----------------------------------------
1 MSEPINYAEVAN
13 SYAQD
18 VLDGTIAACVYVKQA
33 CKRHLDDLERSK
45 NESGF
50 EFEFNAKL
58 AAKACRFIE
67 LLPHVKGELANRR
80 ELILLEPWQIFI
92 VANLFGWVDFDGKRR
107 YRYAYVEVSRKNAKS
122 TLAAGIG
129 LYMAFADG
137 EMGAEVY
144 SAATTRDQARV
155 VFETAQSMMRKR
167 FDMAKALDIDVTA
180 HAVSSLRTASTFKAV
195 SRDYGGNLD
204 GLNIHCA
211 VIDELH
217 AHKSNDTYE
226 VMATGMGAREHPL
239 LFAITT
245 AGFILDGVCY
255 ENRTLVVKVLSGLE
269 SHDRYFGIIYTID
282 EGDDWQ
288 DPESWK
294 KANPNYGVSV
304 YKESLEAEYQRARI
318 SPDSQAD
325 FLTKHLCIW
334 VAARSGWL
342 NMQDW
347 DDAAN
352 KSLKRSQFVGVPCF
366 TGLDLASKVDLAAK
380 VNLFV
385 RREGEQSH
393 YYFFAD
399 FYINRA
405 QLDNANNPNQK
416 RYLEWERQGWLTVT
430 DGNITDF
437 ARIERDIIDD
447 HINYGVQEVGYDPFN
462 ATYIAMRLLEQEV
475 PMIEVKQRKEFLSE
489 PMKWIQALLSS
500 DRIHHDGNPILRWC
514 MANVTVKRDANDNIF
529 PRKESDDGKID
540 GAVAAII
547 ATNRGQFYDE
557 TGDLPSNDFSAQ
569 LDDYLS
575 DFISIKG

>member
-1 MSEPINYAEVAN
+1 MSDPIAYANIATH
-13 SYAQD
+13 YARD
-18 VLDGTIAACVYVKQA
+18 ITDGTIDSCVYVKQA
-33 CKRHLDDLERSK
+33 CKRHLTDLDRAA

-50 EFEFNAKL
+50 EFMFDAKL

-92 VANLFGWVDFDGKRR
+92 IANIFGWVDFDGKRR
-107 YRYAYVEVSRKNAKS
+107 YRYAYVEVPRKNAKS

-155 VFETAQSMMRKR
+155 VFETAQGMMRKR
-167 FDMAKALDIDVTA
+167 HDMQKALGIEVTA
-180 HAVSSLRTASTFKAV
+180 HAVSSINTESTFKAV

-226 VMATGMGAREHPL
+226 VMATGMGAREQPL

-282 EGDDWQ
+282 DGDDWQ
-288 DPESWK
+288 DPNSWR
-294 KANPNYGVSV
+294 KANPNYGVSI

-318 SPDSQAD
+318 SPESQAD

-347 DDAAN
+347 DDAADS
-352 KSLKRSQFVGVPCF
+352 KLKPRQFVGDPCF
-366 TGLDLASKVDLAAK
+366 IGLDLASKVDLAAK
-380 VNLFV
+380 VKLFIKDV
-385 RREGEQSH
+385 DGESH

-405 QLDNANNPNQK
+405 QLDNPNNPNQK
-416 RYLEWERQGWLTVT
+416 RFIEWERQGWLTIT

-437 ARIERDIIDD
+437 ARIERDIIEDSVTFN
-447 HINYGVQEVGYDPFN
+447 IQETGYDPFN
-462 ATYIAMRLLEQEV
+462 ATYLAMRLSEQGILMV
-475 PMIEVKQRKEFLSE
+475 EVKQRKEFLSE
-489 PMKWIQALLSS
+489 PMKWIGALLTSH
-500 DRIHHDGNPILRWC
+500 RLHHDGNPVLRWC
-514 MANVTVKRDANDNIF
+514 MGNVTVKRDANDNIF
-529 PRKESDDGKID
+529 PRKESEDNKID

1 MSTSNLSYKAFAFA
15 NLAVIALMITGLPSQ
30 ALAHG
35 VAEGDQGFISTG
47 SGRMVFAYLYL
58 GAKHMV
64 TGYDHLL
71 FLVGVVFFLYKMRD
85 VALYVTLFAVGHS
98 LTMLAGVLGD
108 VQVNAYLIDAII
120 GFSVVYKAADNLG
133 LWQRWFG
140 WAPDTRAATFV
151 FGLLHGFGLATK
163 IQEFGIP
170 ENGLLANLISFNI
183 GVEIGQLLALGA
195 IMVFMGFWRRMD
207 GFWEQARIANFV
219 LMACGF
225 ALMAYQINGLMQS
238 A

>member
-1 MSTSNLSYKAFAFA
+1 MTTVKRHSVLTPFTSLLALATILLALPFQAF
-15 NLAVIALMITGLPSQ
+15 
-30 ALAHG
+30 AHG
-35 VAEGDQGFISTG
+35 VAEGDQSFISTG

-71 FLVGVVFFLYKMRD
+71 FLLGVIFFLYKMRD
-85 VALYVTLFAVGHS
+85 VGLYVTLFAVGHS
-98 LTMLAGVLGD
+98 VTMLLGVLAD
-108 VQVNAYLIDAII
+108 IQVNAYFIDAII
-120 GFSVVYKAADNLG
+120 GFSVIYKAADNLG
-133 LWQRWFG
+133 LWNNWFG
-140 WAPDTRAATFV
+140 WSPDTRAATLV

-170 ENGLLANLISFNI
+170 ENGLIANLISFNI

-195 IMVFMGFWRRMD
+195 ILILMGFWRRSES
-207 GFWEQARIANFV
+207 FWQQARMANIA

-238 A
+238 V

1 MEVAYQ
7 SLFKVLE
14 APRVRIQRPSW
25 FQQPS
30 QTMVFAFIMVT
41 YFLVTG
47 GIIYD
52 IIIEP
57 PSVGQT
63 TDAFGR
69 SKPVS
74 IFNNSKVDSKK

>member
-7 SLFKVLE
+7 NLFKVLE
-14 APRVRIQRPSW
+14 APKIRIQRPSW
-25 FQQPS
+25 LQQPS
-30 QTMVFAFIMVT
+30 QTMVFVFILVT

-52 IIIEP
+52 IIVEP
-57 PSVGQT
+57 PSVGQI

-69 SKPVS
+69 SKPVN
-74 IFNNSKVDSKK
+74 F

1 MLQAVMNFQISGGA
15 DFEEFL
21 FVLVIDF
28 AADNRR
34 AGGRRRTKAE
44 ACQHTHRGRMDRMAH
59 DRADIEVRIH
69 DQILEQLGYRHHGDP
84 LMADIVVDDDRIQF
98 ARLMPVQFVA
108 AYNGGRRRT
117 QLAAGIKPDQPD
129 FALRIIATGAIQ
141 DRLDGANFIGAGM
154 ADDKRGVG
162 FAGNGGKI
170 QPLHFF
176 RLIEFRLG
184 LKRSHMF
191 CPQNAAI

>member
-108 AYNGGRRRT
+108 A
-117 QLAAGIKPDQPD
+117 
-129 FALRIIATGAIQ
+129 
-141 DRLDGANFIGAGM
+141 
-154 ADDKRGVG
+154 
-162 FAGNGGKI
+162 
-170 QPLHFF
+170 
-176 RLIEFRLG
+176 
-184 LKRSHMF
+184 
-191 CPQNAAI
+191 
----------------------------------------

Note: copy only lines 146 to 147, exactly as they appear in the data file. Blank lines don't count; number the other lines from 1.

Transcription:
-15 NLAVIALMITGLPSQ
+15 